SIX days later, they were in Min.

For a city in Megalos, it was a miserable and rundown place, possessing only streets thick with mud and shit and despair. The smallfolk who lived here in squalid poverty went out of their way to avoid meeting anyone’s eyes, conveying in their body language just how utterly broken so many of them were. There were still the occasional signs of ostentatious wealth – nobles unwilling to risk contamination by the filth rode through the streets on magnificent destriers that likely cost more than any two tenements in the city or were carried aloft on litters borne by sullen-looking slaves criss-crossed with both old and new whip scars. Heavily armed warriors were everywhere, eyeing those they did not know – and the ones they did know as well, it seemed – with barely hidden suspicion. Here, it seemed the criminal element was in true power, no matter that Baron Martignac ostensibly ruled from his nearby fortress.

“Mos Eisley seaport,” Gestlin announced as they disembarked from their small ship hired to make the run from Alimar. “You will not find a more wretched hive of scum and villainy. We must be cautious.” Gabriel glanced in his direction.

“You’ve been here before then?” he asked. “Good. I’ve only passed through once so having someone familiar with Min…”

“No, no, no,” Gestlin said quickly. “I was just … it’s something I heard once. I haven’t been here before.” On the wizard’s other side, Merasiël gave Gabriel a look that was partly confused, partly irritated, and entirely focused; he nodded in understanding to her unspoken suggestion.

“Let’s find an inn,” he said. Venturing out into Min with Gestlin was a doomed proposition from the start – the wizard was simply too clumsy to take on anything resembling a stealth operation and that didn’t take into account all of the simply strange things that occurred around him. Case in point, the school of mermaids they’d encountered on the way here; the chances of them happening along their path and then all of them inexplicably deciding they were in love with Gestlin was pretty low under normal circumstances. Thankfully, they’d decided to fight it out amongst themselves which had resulted in an opportunity to slip by them.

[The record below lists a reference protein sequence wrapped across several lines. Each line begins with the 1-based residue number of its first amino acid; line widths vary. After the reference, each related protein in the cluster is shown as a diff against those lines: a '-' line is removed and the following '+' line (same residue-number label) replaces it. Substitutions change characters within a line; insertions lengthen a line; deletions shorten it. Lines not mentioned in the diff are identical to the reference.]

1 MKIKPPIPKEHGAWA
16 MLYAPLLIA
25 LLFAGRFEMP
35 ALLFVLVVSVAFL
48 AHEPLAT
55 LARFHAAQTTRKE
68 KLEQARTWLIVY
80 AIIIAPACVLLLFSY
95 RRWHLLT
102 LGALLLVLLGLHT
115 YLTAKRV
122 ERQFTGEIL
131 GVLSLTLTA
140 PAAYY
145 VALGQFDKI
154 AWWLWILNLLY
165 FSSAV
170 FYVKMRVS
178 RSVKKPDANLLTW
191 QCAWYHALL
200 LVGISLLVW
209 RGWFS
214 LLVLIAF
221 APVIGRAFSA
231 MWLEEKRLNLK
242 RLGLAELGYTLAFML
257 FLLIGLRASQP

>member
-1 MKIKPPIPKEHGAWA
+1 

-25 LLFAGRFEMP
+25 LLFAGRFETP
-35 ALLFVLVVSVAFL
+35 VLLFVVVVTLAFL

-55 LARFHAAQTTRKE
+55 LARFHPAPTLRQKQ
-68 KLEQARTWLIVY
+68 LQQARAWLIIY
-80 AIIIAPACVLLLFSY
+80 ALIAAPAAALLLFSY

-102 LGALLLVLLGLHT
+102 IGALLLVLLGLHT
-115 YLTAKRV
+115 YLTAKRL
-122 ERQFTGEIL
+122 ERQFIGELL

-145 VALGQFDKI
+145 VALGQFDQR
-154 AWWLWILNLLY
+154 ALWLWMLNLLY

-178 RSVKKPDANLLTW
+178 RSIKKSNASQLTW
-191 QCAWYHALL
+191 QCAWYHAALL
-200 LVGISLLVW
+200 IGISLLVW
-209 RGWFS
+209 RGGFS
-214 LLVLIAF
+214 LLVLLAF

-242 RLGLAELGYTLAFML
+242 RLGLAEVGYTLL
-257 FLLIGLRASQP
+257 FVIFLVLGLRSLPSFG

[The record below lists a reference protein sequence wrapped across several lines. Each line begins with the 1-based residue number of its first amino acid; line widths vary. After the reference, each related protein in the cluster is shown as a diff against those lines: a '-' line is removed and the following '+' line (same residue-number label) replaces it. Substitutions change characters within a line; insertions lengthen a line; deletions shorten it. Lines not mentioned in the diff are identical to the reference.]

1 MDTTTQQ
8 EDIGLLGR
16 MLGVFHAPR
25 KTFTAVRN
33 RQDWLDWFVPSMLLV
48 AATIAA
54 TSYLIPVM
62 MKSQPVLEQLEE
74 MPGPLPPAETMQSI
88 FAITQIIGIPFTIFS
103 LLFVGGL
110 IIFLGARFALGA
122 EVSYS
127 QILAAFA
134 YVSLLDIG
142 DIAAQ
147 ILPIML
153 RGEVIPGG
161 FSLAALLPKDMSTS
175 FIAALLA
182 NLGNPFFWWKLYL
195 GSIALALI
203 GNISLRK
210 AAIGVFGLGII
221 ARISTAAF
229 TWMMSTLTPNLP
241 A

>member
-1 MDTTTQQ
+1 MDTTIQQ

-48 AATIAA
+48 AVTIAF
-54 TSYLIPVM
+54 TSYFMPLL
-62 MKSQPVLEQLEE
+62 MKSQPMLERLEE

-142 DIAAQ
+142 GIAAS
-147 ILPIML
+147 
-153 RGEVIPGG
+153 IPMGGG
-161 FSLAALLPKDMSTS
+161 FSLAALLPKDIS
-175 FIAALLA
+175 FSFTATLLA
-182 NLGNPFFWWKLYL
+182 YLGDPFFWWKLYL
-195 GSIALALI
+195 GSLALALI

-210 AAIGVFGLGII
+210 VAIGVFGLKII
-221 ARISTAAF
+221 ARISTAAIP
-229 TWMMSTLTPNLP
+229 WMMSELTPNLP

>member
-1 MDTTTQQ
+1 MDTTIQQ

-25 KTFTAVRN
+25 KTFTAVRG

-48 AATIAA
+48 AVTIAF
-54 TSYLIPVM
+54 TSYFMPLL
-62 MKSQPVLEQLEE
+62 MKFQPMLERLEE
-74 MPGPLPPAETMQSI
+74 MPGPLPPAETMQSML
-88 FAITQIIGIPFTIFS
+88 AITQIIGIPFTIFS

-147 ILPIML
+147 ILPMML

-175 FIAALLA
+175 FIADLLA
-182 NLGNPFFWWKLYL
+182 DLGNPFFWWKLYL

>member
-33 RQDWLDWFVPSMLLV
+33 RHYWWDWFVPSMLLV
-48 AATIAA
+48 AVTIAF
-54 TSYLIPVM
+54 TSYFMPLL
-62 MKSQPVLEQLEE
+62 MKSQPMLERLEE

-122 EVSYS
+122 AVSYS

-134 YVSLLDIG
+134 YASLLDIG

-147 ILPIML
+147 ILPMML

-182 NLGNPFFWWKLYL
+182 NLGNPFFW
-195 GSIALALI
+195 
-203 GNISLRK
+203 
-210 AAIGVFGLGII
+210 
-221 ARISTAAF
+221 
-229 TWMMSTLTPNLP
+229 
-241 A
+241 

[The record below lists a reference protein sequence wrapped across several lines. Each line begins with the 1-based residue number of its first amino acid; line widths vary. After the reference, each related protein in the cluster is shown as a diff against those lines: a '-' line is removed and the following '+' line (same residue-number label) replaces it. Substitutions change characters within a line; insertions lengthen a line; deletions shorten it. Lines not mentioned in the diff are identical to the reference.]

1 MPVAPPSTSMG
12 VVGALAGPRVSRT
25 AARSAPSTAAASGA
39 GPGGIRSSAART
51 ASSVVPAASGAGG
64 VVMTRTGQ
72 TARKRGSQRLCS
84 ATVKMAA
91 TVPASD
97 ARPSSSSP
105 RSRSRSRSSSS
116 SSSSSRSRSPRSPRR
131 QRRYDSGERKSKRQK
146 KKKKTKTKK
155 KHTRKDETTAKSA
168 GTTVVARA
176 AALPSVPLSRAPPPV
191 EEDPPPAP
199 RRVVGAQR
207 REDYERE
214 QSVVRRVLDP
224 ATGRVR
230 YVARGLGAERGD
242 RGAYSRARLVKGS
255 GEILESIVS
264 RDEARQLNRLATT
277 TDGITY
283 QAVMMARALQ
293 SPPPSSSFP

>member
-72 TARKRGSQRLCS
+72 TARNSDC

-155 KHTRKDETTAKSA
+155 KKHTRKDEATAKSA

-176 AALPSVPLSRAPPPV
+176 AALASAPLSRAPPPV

Finding an inn was not difficult but locating one that did not look to be on the verge of simply collapsing due to neglect was. Ultimately, they chose the best of the worst – it had an engraving of a rearing horse which led to Gestlin gleefully declaring that it was the Prancing Pony, no matter what the actual name happened to be – and rented two adjoining rooms; the locks on the doors were pathetic things that would not hold up to any attempt to breach them, so Gabriel and Merasiël stored their respective belongings in the room that Gestlin would be in. The wizard almost immediately recognized their intention to leave him behind.

“But I can still help!” he whined.

“Then help,” Gabriel replied. “You got us to this point. Now find out why you cannot scry his exact location.”

“But lock the door,” Merasiël added as she slipped out. Gabriel nodded.

“Lock it,” he agreed, “and bar it somehow. Use magic if you must.” He retreated before Gestlin could start casting and found Merasiël waiting for him at the bottom of the rickety stairs. She was eyeing the rough-looking louts in the common room cautiously; none seemed interested in her presence, not with their mugs before them. Their decision to avoid her gaze might also have something to do with her body language – she was visibly on edge and any damned fool who bothered her when she was like this deserved the knife in the eye that they would inevitably receive. For his part, Gabriel knew he was not much better; he kept shifting back and forth between Leopard in High Grass and Cat Crosses the Courtyard since both seemed appropriate. He wondered what his body language was saying…

“Did you see the soldiers in white earlier?” she asked softly in Elvish. “White and red. Like someone else I know.”

“I did.” Gabriel frowned. “Serrun has a presence here. Did I ever tell you about that?”

“Many times. I thought you were exaggerating.” He let her lead them from the inn and into the filthy streets outside. “Do you think they can help?” Gabriel gave her a cold, wolfish smile.

“Oh, they will absolutely help,” he said. “We just need to ask in the right way.”

FINDING the Serrun force was not difficult.

Word on the street gave them early warning: Marcus, Count of Shambray, had come to Min to treat with Martignac in an attempt to convince the latter to cease cooperating with the plague of pirates who infested this rotten city. There were rumors of an impending war as the other city-states faced desperate financial times due to the rampant lawlessness; traders and merchants simply refused to even venture to this region of Megalos because of the pirate scourge and it seemed that Shambray’s visit was a veiled threat: fix the problem or we will.